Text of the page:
Clearly, there’s growing recognition for the need for multiple data vendors in sales stacks. But a majority of sales leaders aren’t problem aware.
And by reconfiguring your stack, you could get ahead of the competition.
How should you go about selecting data vendors for your sales stack?
RJ: Prospecting is the process of initiating and developing new business by searching for potential customers, clients, or buyers for your products or services.
The goal of sales prospecting is to move these people, or prospects, through the sales funnel until they eventually convert into revenue-generating customers.
Keep in mind that the primary user of these tools will be Business Development Representatives (BDRs) and Sales Development Representatives (SDRs) with minimal sales experience.
As a result, prospecting tools should be selected based upon creating the easiest and most efficient way to reach the right person, with the right message, and at the right time, with the goal of generating more quality opportunities.
The same goes for when you select the data vendors in your stack.
Are there any downsides to having multiple data vendors in your sales stack?
RJ: The key question is how to strategically integrate your tools in a way that creates value for your sales professionals and accelerates speed-to-revenue, increases sales productivity, and minimizes barriers to closing deals.
You must align all of your sales enablement organization’s technology resources to the needs of your sales professionals, prospects, and customers to scale, automate, and drive engagement.
You don't need to use every tool just because it is available, but you should find the right tools and use them in the right way.
Here are some of my best practices to keep in mind when researching new sales enablement technology:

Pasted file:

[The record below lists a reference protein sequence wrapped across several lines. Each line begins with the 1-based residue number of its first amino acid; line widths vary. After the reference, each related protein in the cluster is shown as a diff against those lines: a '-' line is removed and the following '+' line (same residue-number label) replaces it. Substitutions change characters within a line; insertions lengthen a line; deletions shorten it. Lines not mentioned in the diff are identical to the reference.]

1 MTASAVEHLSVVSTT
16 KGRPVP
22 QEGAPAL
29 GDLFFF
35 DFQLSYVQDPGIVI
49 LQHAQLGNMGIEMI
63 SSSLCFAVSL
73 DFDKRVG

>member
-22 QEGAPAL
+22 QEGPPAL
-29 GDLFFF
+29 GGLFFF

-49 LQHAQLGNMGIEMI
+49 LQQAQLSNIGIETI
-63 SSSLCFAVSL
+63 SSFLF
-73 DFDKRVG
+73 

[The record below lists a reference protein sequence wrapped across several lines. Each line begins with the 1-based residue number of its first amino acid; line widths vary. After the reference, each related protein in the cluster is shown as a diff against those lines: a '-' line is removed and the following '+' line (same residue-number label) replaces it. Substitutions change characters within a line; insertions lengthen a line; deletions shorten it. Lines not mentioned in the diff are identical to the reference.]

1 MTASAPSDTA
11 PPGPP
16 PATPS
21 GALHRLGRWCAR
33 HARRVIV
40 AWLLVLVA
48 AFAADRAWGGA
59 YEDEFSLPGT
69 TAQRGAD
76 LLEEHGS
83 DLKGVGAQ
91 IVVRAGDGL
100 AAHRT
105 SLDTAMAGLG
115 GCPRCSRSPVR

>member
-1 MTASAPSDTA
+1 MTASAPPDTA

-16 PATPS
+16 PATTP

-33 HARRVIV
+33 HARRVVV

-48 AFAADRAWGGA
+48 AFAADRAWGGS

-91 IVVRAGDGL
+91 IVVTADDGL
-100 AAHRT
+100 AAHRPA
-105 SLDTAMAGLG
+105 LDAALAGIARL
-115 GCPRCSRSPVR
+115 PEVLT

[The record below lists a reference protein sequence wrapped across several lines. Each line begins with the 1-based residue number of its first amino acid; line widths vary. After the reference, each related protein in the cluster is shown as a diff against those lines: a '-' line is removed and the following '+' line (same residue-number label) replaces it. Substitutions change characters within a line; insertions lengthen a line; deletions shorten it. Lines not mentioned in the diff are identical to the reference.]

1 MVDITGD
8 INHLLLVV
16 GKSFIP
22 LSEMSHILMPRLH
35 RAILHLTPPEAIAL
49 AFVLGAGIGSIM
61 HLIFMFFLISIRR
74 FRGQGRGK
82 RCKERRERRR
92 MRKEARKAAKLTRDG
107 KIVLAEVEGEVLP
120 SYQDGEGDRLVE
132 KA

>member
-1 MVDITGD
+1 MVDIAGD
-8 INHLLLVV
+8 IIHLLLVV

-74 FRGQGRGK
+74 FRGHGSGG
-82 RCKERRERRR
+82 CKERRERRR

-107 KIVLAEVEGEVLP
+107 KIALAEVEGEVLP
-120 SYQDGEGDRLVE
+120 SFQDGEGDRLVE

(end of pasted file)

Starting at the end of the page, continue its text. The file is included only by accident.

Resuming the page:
- Assess and vet new tools: Just because you can, doesn’t mean that you should or that it’s a good fit for your company. You don’t need to integrate all of the shiny new technologies and tools that come your way.
- Each purchase should serve a purpose: If the tool will not accelerate speed-to-revenue, increase seller productivity, and create customers for life, it’s just a waste of time and resources.
- Involve the IT team: Always work with your information technology team to confirm whether or not a proposed tool will fit into your company’s secure technology stack prior to purchasing.
Whether you’re selecting a sales coaching tool, a prospecting tool, or a communication tool, never lose sight of why you’re making the purchase. If the why remains your guide, you’re less likely to be allured by shiny new products and more likely to find the tool that truly fits your enablement organization’s needs.
About the contributor
Roderick Jefferson is the Vice President of Field Enablement at Netskope. He is a Senior Executive with 20+ years of sales enablement leadership experience.
He is also an acknowledged practitioner and keynote speaker in the sales enablement space that understands how to create bridges between internal organizations to empower sales to exceed expectations.
Roderick’s answers to How should you go about selecting data vendors for your sales stack? and Are there any downsides to having multiple data vendors in your sales stack? are excerpts from his bestselling book Sales Enablement 3.0: The Blueprint to Sales Enablement Excellence which has been named an Amazon #1 new release.
You can order a hardcover, paperback copy, or eBook here.